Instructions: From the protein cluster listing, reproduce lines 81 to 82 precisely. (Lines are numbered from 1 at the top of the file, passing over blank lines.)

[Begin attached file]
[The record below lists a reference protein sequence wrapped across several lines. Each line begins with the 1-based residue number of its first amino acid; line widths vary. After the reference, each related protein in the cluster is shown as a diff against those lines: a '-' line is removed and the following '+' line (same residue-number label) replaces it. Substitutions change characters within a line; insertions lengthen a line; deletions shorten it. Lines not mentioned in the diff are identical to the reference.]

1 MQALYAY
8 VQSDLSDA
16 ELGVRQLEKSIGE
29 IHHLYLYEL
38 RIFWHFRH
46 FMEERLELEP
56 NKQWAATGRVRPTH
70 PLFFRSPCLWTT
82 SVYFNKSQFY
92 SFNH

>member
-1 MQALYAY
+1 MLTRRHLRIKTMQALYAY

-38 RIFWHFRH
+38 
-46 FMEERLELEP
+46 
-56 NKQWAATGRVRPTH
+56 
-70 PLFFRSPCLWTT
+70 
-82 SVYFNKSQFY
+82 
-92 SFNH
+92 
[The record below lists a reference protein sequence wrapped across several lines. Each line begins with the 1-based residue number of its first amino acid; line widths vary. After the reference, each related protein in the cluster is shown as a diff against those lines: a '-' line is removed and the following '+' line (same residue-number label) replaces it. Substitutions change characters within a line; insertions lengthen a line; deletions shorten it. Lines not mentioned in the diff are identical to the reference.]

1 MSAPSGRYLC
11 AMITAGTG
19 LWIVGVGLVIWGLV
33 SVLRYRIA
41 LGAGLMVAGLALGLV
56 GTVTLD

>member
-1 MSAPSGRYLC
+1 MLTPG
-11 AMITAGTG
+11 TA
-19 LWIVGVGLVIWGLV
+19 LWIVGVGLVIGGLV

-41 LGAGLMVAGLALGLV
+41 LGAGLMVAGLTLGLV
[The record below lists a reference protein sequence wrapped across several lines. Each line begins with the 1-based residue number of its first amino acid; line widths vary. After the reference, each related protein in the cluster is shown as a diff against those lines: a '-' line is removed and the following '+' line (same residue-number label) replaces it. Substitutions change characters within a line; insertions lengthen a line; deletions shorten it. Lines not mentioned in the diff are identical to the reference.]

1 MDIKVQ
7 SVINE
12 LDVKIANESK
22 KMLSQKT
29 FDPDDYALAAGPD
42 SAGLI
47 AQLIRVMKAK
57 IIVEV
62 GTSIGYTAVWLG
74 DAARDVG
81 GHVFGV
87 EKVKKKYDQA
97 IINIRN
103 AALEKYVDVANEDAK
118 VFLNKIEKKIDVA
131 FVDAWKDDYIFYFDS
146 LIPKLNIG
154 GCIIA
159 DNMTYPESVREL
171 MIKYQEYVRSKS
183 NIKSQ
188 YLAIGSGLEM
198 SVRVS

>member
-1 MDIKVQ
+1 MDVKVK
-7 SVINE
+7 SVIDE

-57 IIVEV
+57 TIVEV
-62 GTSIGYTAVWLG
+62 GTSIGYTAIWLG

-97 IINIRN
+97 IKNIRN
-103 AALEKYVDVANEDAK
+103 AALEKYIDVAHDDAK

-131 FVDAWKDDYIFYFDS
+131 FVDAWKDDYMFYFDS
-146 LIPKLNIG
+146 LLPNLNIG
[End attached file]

+131 FVDAWKDDYMFYFDS
-146 LIPKLNIG